For a final 2021 prediction, I turned to Skillsoft’s Vice President and General Manager of Product and User Experience for SumTotal Systems, Debasis Dutta, who stressed the fast-emerging concept of the Internet of Careers. “It’s designed to give individuals the ability to properly showcase their skills and carry them digitally throughout all their careers,” he explains. Although Debasis notes that the Internet of Careers has been in the works for quite some time, “The real progress and digital acceleration took place during the pandemic. The pandemic pushed forward the adoption of remote work, a changing workforce, and redefinition of the business. We all learned how to use collaboration tools effectively, how to work in a virtual environment, how to do business completely online. Now, as we approach a world of work that calls for future-ready employees, those who have a clear record of ambition and achievement when it comes to upskilling will have a leg up.”
He continues, “When you allow this to happen, people are very encouraged to get ongoing learning, and that helps overall to build your resilient workforce.” And, he advises organizations not to miss out on this new world of work that benefits both employees and employers. “The plan of action would be (a) embrace and acknowledge that Internet of Careers is a business imperative, (b) redefine the talent processes towards being more equitable, and (c) be part of the credential exchange platforms that facilitate this change in the new world of work.”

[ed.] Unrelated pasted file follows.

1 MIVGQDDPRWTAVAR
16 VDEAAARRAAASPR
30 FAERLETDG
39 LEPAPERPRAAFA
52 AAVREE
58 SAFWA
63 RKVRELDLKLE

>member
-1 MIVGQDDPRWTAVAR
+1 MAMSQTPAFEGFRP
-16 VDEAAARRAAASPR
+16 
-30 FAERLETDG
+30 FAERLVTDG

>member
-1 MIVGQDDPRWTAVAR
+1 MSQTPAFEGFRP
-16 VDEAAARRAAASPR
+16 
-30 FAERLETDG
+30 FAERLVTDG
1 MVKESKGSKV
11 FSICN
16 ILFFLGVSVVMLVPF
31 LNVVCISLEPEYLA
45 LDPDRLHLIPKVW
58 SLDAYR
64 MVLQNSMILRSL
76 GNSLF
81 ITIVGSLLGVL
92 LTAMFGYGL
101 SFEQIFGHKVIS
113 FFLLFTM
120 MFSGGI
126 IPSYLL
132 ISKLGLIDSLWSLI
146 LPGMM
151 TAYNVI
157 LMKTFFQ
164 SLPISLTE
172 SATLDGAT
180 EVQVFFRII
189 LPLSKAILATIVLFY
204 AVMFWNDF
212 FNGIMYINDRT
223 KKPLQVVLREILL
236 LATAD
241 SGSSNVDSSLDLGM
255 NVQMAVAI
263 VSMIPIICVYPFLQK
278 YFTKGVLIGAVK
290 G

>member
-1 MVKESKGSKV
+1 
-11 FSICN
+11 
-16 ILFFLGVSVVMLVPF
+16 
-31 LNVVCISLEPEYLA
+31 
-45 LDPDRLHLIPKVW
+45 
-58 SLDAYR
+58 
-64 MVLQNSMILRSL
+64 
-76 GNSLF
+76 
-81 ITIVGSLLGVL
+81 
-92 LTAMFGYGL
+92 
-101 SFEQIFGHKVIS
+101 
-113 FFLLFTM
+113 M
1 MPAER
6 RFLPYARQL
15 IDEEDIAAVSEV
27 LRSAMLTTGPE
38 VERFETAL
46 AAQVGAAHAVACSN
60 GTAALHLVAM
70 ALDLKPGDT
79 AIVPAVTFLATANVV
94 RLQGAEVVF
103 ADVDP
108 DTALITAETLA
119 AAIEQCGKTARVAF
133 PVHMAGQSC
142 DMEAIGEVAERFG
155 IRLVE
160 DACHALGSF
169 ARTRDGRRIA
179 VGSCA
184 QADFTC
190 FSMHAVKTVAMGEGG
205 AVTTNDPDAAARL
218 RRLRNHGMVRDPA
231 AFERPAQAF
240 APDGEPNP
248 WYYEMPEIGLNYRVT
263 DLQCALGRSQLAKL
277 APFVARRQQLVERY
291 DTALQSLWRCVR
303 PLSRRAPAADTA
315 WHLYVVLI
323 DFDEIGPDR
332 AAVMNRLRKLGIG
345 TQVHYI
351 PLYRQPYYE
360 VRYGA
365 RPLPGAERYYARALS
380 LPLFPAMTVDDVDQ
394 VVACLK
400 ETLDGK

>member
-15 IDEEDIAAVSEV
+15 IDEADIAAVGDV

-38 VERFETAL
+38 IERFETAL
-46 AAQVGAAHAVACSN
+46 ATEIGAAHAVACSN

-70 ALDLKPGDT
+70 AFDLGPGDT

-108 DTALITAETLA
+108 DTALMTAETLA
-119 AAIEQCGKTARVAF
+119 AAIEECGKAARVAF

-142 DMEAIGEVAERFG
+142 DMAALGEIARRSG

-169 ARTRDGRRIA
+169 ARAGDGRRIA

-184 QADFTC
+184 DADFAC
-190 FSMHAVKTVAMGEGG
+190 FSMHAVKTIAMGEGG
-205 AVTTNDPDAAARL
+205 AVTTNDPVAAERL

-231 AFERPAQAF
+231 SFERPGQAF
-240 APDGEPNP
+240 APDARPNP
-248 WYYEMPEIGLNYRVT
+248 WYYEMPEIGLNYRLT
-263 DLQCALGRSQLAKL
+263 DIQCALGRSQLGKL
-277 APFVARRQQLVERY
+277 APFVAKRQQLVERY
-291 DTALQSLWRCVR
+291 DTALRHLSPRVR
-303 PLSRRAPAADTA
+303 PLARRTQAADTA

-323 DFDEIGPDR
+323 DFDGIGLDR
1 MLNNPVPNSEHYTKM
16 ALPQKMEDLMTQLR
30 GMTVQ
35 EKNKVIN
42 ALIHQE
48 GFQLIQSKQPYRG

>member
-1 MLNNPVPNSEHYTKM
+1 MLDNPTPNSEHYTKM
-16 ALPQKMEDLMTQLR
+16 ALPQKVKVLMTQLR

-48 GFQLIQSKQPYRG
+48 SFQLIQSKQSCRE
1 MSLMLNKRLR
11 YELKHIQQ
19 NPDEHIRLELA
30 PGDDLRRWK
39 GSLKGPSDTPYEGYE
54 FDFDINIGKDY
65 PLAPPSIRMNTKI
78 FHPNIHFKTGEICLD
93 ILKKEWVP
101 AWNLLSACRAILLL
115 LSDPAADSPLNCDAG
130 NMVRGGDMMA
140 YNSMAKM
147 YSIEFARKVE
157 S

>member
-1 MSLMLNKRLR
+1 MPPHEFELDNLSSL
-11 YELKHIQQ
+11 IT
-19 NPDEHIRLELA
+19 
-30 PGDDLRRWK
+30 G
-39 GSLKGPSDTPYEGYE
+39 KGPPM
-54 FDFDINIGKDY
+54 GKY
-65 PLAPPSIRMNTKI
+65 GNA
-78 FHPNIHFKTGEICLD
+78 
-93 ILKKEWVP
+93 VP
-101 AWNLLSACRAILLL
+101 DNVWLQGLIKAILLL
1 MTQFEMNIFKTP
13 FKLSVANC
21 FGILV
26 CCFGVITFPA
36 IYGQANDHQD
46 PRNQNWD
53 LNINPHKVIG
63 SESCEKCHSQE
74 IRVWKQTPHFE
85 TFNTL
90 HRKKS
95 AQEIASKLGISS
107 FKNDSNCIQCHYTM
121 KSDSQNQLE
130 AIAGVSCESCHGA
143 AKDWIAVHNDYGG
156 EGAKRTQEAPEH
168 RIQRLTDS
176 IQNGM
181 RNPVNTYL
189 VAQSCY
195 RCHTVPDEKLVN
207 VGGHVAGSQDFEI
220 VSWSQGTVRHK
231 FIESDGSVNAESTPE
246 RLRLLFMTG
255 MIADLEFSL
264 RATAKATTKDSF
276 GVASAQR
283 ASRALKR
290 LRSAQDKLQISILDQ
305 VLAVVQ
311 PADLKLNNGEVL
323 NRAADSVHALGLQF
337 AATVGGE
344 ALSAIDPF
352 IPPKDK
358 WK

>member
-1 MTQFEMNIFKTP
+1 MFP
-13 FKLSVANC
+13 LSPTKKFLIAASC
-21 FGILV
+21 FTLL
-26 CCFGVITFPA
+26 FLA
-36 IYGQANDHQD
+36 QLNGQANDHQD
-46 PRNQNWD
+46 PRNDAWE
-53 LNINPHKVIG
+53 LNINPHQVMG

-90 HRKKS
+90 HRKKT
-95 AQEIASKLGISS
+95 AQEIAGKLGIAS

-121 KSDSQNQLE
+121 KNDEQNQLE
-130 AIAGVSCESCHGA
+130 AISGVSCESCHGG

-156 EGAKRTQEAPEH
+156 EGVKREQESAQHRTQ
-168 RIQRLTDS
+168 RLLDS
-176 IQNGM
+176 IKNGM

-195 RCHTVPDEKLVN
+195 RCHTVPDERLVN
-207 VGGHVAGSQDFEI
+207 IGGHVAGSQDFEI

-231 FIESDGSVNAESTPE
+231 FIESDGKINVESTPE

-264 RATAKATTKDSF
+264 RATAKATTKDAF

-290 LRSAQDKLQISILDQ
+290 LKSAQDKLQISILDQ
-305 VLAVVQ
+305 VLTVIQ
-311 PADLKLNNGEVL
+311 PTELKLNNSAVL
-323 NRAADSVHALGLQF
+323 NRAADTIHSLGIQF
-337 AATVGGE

2020 will go down in history as a year of great disruption, but also as one of great learning and even opportunity. It taught us that the only thing we can count on is change. But, by building and nurturing a culture of continuous learning, we can better prepare our teams to be adaptive, resilient, and future-fit … for whatever the future has in store.
If you’d like more of these predictions and recommendations, I encourage you to listen to my year-end podcast.
Happy New Year.